Unfortunately, these comparable sales can be difficult to find. This is one advantage of working with an experienced seller or broker like AcreTrader. People who see many sales a year in a given area will be able to quickly estimate what a seller’s property may be worth.

The best investors and brokers will follow up on this intuitive understanding with in-depth research and financial modeling on a farm. They will analyze many sales in the local area and region and derive a fair market comparable value for the property. This will be a starting point for any further discussion of terms a seller might desire (which we will discuss in later posts).

Comps and county average land prices can be found through courthouses, brokers, bankers, land managers, government websites, other farmers, and even some new technology companies like FarmlandFinder or AcreValue. However, throughout the research process, many times a seller may find dated or incorrect information that can be misleading. Keeping a constant eye on the market and having experience with many different sales is an advantage to any seller. There can be limitations to this practice as well. Since comparable sales are backward looking, they only tell you what people have recently paid. Further, this data is often delayed by months or longer.

Comps also do not tell what kind of annual cash return can be expected on a property. There may be a localized buyer who is driving prices up. Paying too much for any property can hurt the long term return, as can buying a “cheap” property with poor rental prices.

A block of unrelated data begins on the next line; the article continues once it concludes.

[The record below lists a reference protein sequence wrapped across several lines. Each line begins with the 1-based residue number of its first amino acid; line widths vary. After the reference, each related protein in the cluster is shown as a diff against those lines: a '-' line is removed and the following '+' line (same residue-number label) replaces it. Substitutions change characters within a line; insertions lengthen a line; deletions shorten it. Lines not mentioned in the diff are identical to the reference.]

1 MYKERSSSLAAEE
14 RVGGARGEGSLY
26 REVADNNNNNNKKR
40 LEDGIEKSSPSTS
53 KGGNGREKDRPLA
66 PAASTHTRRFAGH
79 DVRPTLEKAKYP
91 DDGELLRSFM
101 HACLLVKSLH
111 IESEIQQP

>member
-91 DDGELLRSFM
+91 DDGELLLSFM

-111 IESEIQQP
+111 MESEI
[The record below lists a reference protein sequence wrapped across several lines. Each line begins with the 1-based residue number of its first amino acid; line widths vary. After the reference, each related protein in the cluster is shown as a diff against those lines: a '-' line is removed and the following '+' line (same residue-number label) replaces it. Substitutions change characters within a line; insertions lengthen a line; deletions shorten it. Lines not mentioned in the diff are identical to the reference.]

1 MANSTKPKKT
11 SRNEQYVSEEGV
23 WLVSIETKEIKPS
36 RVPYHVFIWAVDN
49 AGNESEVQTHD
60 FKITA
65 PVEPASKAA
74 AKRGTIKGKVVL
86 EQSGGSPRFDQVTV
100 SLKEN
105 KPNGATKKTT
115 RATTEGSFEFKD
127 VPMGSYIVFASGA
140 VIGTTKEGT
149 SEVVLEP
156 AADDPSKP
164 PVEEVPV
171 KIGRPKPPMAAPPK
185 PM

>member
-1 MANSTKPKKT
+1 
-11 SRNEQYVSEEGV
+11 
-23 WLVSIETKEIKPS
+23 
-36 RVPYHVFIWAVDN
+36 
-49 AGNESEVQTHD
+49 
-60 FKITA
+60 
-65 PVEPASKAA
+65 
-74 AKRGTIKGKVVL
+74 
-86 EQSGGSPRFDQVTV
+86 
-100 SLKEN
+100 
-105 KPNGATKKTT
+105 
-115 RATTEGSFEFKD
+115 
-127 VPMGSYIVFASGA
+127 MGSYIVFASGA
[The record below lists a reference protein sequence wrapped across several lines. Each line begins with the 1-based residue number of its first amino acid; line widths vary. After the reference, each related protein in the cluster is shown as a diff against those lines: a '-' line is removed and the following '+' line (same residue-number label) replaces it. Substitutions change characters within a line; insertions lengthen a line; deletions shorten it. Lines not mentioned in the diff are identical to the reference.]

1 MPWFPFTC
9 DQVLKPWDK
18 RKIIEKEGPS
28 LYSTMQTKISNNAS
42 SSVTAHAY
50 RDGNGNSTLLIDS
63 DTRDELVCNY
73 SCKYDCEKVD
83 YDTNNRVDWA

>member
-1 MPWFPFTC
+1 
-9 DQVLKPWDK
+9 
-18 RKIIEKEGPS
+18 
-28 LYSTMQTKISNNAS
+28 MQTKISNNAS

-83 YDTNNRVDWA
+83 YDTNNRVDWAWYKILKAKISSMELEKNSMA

Avoiding value traps like this is imperative to making a good purchase. Knowing not only the local market but also the regional and national markets for land provide a material advantage.

Capitalization Rate

Capitalization Rate, also known as “cap rate,” is the expected rent as a percentage of the purchase price of the land (for example, $5 rent on land worth $100 equals a 5% capitalization rate). Most land investors will have a percentage range they hope to hit and will need to adjust either the rent or the purchase price accordingly. Like any equation, a cap rate can be misleading. For example, buying a farm for $1,000,000 per acre and receiving a $50,000 per acre rent will give a 5% cap rate, similar to buying a farm for $10,000 per acre and receiving $500 in rent. However, at $1,000,000 an acre, the buyer would be grossly overpaying based on inflated rents. A seller must have a thorough understanding of what is typical for both sides of the equation to value a farm. Average rent and farm prices can be found in many of the places that comps can be found. The helpful thing about cap rates is that many more sources may be used. Usually land of varying qualities sells for similar cap rates.

Of the two components of cap rates (rent paid and value of the land), true market rent is the more difficult to find. Government surveys will report an average rent paid, but they are dependent on those responding to the survey. There is little data to show the quality of responses and quality of farmer who responds.

For example, while unlikely, what if fifty percent of those who responded to the survey in a given county went out of business in the following year? In that scenario it would be likely that a large number of the respondents were paying too much in rent. Those who rent land themselves, those who rent their land to good farmers, those who sell land frequently, and those who lend to farmers will know the typical rent in a given area. They will likely know the typical farm price and be able to tell you a typical cap rate as well.